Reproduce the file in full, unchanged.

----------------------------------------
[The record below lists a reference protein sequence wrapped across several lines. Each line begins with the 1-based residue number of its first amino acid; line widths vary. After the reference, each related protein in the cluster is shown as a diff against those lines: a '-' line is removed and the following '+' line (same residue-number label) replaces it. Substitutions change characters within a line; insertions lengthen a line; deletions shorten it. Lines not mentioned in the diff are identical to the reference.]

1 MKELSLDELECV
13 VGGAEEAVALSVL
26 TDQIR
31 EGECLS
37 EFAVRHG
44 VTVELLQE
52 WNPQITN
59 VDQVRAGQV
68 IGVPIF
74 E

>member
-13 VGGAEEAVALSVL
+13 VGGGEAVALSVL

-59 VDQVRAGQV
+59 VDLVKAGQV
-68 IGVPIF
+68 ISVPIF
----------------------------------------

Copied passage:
[The record below lists a reference protein sequence wrapped across several lines. Each line begins with the 1-based residue number of its first amino acid; line widths vary. After the reference, each related protein in the cluster is shown as a diff against those lines: a '-' line is removed and the following '+' line (same residue-number label) replaces it. Substitutions change characters within a line; insertions lengthen a line; deletions shorten it. Lines not mentioned in the diff are identical to the reference.]

1 MKELSLDELECV
13 VGGAEEAVALSVL
26 TDQIR
31 EGECLS
37 EFAVRHG
44 VTVELLQE
52 WNPQITN
59 VDQVRAGQV
68 IGVPIF
74 E

>member
-13 VGGAEEAVALSVL
+13 VGGGEAVALSVL

-59 VDQVRAGQV
+59 VDLVKAGQV
-68 IGVPIF
+68 ISVPIF